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15 Feb 2022

4.2 million households could halve broadband bills with discounted packages

Ofcom calls on providers to make social tariffs more transparent, as low awareness prevents take-up

Millions of families affected by the rising cost of living could save £144 on annual broadband bills through social tariffs, according to telecoms regulator Ofcom.

Despite 4.2 million households able to halve bills through special discounted packages, just 55,000 have signed up.

Ofcom is calling on providers to better promote these tariffs to customers, ensure information on them is clear and the sign-up process is straightforward, so customers aren't put off.

See where your provider ranks in our guide to the best and worst broadband providers.

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Customers left in the dark

Price increases are putting pressure on household finances, with low-income families affected the most. Ofcom's report on affordability found that 1.1 million households struggle to afford broadband, which is 5% of people. However, among low-income families the figure is higher, at one in 10 households.

A standard broadband package costs £27 a month, which works out as 8.3% of the monthly disposable income of someone claiming unemployment benefits. A £15 social tariff could nearly halve the impact, reducing it to just 4.6% of their disposable income.

Six broadband providers - BT, G.Network, Hyperoptic, KCOM and Virgin Media O2 - currently offer at least one discounted deal, with packages priced at £10-£20 a month for average speeds ranging from 10Mbps to 67Mbps.

Not eligible for a social tariff? You could still save money on your broadband bills using our top 10 tips.

A person checking what debt they have

Ofcom calls on providers to act

Ofcom has said providers should ensure customers on lower incomes can benefit from reliable broadband at a price that's affordable. This includes:

  • Offering a social tariff - Providers that aren't currently offering social tariffs include EE, Plusnet, Shell, Sky, Vodafone and TalkTalk (though TalkTalk partners with the Department for Work and Pensions to offer six months of free broadband to certain jobseekers).
  • Doing more to promote discounted deals - Providers should include details of available social tariffs in any communication about price rises, and could consider partnering with local authorities and other agencies to spread the word.
  • Delivering clear informationSocial tariffs should appear prominently on websites, along with clear information about who is eligible.
  • Making it easy to sign up - Broadband companies should ensure application processes are easy to follow to avoid putting off those who are eligible.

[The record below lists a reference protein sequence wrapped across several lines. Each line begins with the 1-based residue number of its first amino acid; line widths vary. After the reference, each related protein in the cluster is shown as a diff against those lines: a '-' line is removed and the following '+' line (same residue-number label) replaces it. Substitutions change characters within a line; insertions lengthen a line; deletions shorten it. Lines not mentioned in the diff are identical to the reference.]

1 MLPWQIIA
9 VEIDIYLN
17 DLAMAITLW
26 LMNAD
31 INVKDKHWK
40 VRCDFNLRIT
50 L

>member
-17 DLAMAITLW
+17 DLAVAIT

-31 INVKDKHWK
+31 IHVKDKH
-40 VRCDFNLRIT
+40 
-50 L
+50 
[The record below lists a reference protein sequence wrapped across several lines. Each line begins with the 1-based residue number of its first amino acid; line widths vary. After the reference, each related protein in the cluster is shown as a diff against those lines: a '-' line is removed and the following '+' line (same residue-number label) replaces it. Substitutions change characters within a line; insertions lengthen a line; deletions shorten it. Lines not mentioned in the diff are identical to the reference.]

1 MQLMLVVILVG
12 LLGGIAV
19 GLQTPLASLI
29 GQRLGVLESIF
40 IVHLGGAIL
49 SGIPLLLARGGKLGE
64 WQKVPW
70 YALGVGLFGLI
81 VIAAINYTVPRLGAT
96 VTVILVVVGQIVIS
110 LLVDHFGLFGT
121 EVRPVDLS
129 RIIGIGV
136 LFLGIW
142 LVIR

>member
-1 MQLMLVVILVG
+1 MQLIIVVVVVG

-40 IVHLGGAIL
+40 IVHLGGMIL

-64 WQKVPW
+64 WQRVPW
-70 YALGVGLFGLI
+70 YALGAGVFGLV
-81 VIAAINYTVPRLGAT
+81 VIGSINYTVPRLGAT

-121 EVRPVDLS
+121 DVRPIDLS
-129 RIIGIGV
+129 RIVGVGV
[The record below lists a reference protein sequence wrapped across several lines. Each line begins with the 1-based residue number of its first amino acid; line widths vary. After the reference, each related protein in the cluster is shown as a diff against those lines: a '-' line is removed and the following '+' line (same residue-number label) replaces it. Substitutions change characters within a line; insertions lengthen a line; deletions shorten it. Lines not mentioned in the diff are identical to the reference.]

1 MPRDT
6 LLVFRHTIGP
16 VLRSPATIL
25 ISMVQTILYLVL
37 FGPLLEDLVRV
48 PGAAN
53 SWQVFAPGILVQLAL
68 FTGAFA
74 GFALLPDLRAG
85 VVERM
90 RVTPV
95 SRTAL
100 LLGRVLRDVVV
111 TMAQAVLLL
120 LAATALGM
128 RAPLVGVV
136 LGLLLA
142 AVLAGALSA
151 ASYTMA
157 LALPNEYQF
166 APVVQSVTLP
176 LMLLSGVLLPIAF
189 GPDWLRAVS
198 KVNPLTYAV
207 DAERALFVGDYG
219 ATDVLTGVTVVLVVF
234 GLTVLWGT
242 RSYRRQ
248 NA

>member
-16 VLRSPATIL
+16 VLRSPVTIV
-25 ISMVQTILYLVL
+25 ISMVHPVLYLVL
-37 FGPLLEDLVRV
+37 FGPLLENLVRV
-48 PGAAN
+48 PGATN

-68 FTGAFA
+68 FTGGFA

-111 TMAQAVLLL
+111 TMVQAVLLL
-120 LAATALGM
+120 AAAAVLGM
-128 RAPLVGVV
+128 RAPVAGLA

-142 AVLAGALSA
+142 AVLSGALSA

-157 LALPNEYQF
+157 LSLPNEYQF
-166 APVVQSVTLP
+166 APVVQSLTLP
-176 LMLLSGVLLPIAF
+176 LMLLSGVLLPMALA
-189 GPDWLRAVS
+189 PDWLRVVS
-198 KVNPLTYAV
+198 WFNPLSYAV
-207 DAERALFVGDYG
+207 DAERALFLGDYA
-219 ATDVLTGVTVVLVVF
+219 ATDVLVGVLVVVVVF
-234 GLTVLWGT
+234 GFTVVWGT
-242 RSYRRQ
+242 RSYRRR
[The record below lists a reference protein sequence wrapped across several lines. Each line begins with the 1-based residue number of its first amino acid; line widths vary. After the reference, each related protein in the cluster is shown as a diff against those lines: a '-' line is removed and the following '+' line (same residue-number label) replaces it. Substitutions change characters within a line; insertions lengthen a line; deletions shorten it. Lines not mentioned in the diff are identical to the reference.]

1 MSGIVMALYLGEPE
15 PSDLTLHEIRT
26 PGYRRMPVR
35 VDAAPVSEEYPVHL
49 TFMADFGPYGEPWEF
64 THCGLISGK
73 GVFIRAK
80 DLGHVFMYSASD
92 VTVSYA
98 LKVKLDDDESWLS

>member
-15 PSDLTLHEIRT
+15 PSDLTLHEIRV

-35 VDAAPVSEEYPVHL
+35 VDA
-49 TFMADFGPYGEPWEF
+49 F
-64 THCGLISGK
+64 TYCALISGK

Read our guide to the best broadband deals, or check broadband deals in your area.

What social tariffs are on offer?

The table below lists the social tariffs currently available from providers. Eligibility criteria varies but is usually based on factors such as income support, universal or pension credit, job-seekers allowance and other factors. For more information about the package and eligibility, click the link in the table below.

ProductPrice per monthAverage speedEligibility
BT Home Essentials£1536MbpsVarious benefits (in and out of work)
BT Home Essentials 2£2067MbpsVarious benefits (in and out of work)
G.Network Essential Fibre Broadband£1550MbpsVarious benefits (in and out of work)
Hyperoptic Fair Fibre 50£1550MbpsVarious benefits (in and out of work)
KCOM Full Fibre Flex£19.9930MbpsVarious benefits (in and out of work)
Now Broadband Basics£2036MbpsUniversal Credit or Pension Credit
Sky Broadband Basics£2036MbpsUniversal Credit or Pension Credit

Which? says providers should do more

Which? agrees more needs to be done to raise awareness and take-up of social tariffs at a time when consumers need all the help they can get to fight the rising cost of living.

Natalie Hitchins, Which? Head of Home Products and Services, said:

'With the cost of living soaring, it's vital that consumers most in need of support are able to access fair deals that are right for their needs.

'Social tariffs can make a real difference, but woefully low levels of awareness and take-up are a reflection of how poorly broadband providers publicise these deals. Companies must do much more to promote them and make it straightforward for customers to sign up. Providers without social tariffs should consider the support they are providing low income households and whether they can do more.

'If you're not eligible for a social tariff, it's worth shopping around or haggling for the best deal, especially if you're one of the staggering 35 per cent of broadband customers out of contract. Our research has found that haggling with your current provider or switching deals could save you hundreds of pounds a year.